Participants are given wide berth when it comes to building their stories for the series, with some performing at a live venue (a la Common), others delivering a manuscript in studio, or, as in Townshend’s case, working with a trusted collaborator over a series of long sessions. And, unlike a traditional audiobook or podcast interview, Copley says the goal is to “strike a more emotional chord with the listener, not dissimilar to why these artists might build an album… we’re aspiring to create a new medium which satisfies both the impulse to learn something new about artists we love, and to create something emotionally resonant.”

Common tells Billboard that he found “Words + Music” to be a safe place to explore a “unique way of connecting with fans and audiences because it gives you the avenue to do something new… that you haven’t done before.” And, not for nothing, to push the boundaries for fans who appreciate words and music. From hole-in-the-wall clubs to some of the biggest stages in the world, Common said he’s done it all, but appreciated the challenge of coming up with a “once-in-a-lifetime” performance for his audience that he hasn’t done before.

Townshend, a self-described “famous talker,” says he felt exactly that way about his “W+M,” which was one of the first in-depth interviews he’s done in a long time, after saying “never again” following the completion of his memoir. “It was really pleasant for me to [look] at music from that period,” he says. “I never really looked properly at the demise of The Who, the slowing down of The Who [in the early 1980s], the death of Keith Moon, the tragedy in Cincinnati [where 11 fans died in a stampede in Dec. 1979] and the trouble with not having hit albums.”

In order to do that, Townshend brought in a bass player and drummer to flesh out the lead tracks he’d recorded by himself, which allowed him to break down, revise, review and bring new life to 10 songs: “Let My Love Open the Door,” “Eminence Front,” “Rough Boys,” “Sea Refuses No River,” “A Little Is Enough,” “Don’t Let Go the Coat,” “Slit Skirts,” “Somebody Saved Me,” “You Better You Bet” and an intense, solo acoustic “I Am An Animal.”

Townshend also delves deeply into the helplessness he and the band felt as they watched Moon’s self-destructive behavior, the crushing effect of the deaths of the fans in Cincinnati and a touching story about his first kiss as an intro to “Somebody Saved Me.”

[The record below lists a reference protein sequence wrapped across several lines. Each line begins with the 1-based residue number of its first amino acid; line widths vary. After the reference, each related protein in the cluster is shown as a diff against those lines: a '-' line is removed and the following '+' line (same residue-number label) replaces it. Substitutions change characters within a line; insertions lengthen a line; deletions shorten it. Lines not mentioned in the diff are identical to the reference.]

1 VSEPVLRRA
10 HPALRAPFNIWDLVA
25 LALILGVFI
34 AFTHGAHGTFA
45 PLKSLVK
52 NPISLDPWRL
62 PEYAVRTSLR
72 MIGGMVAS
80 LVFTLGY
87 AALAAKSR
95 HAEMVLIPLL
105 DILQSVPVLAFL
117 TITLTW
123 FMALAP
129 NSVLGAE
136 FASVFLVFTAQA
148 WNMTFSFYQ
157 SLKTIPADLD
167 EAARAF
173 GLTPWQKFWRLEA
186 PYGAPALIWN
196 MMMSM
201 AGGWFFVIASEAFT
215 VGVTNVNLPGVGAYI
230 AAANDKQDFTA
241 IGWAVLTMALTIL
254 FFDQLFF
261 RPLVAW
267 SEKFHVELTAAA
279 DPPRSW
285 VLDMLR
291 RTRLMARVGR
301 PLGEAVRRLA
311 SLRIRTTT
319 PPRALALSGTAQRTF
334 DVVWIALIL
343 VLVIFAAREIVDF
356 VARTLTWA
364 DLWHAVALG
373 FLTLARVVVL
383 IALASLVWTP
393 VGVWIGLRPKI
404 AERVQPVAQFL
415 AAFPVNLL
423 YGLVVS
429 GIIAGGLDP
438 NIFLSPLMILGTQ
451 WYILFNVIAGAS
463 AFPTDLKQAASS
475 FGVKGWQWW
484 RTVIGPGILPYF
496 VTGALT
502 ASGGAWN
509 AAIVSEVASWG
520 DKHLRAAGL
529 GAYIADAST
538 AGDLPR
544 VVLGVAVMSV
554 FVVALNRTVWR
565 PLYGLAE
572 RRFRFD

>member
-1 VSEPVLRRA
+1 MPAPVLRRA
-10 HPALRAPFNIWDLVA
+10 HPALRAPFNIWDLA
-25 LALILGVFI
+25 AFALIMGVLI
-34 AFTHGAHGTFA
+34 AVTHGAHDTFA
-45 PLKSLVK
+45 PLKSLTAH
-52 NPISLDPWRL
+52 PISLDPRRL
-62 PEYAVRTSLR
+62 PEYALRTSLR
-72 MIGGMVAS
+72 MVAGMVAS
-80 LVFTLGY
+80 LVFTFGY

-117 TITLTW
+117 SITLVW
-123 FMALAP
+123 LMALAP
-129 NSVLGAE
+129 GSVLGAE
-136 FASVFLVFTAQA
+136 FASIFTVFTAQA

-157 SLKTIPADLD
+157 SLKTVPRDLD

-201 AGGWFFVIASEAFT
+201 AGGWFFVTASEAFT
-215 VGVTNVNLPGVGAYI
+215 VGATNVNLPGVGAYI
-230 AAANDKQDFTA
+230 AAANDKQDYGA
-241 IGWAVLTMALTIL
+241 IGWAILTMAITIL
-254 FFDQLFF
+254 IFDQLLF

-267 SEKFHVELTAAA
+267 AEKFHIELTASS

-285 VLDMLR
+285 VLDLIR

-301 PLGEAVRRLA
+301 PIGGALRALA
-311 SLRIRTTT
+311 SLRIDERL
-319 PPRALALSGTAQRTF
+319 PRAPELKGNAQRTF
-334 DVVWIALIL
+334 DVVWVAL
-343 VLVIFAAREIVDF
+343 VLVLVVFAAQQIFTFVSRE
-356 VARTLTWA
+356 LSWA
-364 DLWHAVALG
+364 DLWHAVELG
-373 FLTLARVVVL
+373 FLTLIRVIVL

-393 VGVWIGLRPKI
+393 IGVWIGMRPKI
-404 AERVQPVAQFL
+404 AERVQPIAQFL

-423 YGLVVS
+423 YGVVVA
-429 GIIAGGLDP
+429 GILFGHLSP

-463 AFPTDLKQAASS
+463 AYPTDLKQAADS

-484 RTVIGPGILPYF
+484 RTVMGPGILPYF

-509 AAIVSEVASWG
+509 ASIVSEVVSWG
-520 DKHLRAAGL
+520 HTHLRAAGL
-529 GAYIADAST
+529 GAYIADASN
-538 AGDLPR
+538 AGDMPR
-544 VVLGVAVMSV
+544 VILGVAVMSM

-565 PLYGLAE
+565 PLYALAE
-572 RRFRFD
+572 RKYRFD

“When you start to approach 80 what happens — and I think I can speak for all men — you look in the mirror and you see a little old man. And you don’t change — you still feel same same urges and drives. And I’m not talking about sex, I’m talking about romance, mystery, intrigue, eyes meeting across a crowded room,” says Townshend, 76, about the feelings he explores in the “Somebody Saved Me” portion of his “W+M.” “It never changes, so telling those stories, particularly about that song… it was cleverly constructed [and] it took leaps in my life — I wrote it when I was about 35. I would have no idea that I could have added 3-4 verses to the song by the time we get to today.”

Townshend’s Audible Original “Words + Music,” Somebody Saved Me will be begin streaming for free on Audible beginning on May 6 in the U.S. Other upcoming acts slated to drop Audible Originals “Words + Music” include Beck (July 1), Tenacious D (Aug. 5), as well as installments focusing on Mariah Carey, Aimee Mann, Carlos Santana and yasiin bey (formerly known as Mos Def) slated to roll out later this year.

Check out a preview of Townshend’s installment below.

The Who’s Pete Townshend Says Audible Original ‘Words + Music’ Allowed Him to Talk About ‘Dangerous’ Period in Career Pete Townshend has had more than half a century to tell his story. And the guitarist and lyricist for The Who has done so many times: in his searching, poignant lyrics on solo albums and Who releases,…